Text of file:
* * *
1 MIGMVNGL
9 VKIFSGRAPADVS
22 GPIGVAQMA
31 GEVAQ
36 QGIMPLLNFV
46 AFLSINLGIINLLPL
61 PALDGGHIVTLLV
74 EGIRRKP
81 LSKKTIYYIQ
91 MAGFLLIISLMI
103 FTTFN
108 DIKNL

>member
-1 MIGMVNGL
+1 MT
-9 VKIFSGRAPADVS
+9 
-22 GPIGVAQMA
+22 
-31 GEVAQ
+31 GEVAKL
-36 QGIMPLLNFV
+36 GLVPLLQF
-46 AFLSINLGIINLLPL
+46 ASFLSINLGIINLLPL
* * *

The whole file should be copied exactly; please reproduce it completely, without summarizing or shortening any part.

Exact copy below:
1 MIGMVNGL
9 VKIFSGRAPADVS
22 GPIGVAQMA
31 GEVAQ
36 QGIMPLLNFV
46 AFLSINLGIINLLPL
61 PALDGGHIVTLLV
74 EGIRRKP
81 LSKKTIYYIQ
91 MAGFLLIISLMI
103 FTTFN
108 DIKNL

>member
-1 MIGMVNGL
+1 MT
-9 VKIFSGRAPADVS
+9 
-22 GPIGVAQMA
+22 
-31 GEVAQ
+31 GEVAKL
-36 QGIMPLLNFV
+36 GLVPLLQF
-46 AFLSINLGIINLLPL
+46 ASFLSINLGIINLLPL